Politics, Bureaucracy, and Arctic Archaeology in Canada, 1910-39
Until the post-World War II period most of Canada's professional archaeologists and ethnologists were attached to the Anthropological Division of the National Museum in Ottawa, originally founded in 1910 as a branch of the Geological Survey. As they were federal employees, their scientific work was largely dependent on, and ultimately limited by, what politicians and senior bureaucrats deemed to be in the public interest. This paper considers some implications of this arrangement for one aspect of Anthropological Division activity before World War II - its involvement in arctic archaeology. While government personnel made a number of substantive contributions to what was then a developing field of research and scholarship, archival sources suggest that prevailing political and institutional conditions weighed against the division's continuing participation in northern fieldwork during these years. Instead, its role was effectively limited to encouraging and, on occasion, coordinating the research of American, British, and European archaeologists working on problems pertaining to the prehistory of the Canadian Arctic.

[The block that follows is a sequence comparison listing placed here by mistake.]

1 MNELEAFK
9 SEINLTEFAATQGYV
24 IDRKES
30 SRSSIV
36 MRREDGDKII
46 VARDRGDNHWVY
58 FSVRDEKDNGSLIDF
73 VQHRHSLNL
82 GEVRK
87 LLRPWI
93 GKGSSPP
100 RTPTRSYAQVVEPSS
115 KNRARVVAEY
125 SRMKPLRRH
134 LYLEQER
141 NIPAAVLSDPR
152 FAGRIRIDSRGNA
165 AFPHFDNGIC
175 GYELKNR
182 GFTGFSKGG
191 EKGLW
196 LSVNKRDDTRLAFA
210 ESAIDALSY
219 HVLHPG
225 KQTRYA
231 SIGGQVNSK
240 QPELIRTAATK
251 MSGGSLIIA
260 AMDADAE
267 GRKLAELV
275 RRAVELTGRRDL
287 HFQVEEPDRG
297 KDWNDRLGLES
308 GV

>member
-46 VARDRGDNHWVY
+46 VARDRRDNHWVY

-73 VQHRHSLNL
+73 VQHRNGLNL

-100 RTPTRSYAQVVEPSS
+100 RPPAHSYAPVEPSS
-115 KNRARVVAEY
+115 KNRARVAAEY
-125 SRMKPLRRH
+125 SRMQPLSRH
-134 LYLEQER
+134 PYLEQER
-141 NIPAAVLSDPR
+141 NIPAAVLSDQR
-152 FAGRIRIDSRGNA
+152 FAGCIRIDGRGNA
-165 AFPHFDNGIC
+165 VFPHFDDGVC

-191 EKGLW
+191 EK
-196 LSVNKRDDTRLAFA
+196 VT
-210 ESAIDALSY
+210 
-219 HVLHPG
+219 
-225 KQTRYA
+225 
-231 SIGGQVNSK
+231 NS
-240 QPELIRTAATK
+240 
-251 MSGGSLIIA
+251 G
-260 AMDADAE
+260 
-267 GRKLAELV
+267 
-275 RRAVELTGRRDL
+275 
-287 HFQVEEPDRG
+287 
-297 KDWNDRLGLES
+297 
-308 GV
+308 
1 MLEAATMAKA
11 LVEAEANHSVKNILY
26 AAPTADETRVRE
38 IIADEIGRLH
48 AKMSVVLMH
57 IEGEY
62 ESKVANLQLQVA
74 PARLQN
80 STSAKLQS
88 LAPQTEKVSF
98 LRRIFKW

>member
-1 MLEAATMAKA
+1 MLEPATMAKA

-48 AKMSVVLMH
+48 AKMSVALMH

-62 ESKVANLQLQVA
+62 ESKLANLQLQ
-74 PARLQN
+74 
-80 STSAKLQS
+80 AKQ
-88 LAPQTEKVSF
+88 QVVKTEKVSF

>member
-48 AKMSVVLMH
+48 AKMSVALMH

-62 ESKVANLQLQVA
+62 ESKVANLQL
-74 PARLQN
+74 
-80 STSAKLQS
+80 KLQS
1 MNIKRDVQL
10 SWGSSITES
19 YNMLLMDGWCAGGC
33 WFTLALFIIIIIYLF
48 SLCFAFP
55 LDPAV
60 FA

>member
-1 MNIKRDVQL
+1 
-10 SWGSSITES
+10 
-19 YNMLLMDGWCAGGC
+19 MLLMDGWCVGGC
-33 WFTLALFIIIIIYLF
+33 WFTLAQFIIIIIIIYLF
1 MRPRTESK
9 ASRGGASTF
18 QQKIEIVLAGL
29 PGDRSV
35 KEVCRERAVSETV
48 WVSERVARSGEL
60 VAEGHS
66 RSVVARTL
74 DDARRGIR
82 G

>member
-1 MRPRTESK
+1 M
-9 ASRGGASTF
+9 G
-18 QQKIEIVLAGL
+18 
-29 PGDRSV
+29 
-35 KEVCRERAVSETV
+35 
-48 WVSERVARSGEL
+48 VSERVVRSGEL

Key words: arctic archaeology, history of Canadian archaeology; National Museum of Canada